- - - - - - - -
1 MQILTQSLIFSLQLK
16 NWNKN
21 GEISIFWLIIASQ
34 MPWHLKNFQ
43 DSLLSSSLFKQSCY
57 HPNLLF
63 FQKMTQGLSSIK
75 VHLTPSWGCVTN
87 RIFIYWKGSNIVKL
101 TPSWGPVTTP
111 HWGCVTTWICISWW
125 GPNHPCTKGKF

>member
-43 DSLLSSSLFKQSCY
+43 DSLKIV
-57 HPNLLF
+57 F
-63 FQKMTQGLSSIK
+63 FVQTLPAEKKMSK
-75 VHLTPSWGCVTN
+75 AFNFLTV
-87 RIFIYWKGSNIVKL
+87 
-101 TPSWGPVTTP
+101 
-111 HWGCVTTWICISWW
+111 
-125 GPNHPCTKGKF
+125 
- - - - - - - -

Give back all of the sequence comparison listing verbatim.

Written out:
1 MQILTQSLIFSLQLK
16 NWNKN
21 GEISIFWLIIASQ
34 MPWHLKNFQ
43 DSLLSSSLFKQSCY
57 HPNLLF
63 FQKMTQGLSSIK
75 VHLTPSWGCVTN
87 RIFIYWKGSNIVKL
101 TPSWGPVTTP
111 HWGCVTTWICISWW
125 GPNHPCTKGKF

>member
-43 DSLLSSSLFKQSCY
+43 DSLKIV
-57 HPNLLF
+57 F
-63 FQKMTQGLSSIK
+63 FVQTLPAEKKMSK
-75 VHLTPSWGCVTN
+75 AFNFLTV
-87 RIFIYWKGSNIVKL
+87 
-101 TPSWGPVTTP
+101 
-111 HWGCVTTWICISWW
+111 
-125 GPNHPCTKGKF
+125 